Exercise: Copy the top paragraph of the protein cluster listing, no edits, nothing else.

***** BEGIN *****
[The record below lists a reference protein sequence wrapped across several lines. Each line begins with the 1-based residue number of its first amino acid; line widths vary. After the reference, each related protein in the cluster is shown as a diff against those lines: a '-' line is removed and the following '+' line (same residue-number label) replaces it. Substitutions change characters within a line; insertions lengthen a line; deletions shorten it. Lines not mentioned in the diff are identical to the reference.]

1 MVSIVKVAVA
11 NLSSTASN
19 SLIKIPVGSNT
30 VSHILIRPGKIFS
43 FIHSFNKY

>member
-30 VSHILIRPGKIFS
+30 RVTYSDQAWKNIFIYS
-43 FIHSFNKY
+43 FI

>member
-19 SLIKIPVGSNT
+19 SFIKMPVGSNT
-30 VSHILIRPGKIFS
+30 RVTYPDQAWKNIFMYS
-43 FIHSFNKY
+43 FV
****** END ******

[The record below lists a reference protein sequence wrapped across several lines. Each line begins with the 1-based residue number of its first amino acid; line widths vary. After the reference, each related protein in the cluster is shown as a diff against those lines: a '-' line is removed and the following '+' line (same residue-number label) replaces it. Substitutions change characters within a line; insertions lengthen a line; deletions shorten it. Lines not mentioned in the diff are identical to the reference.]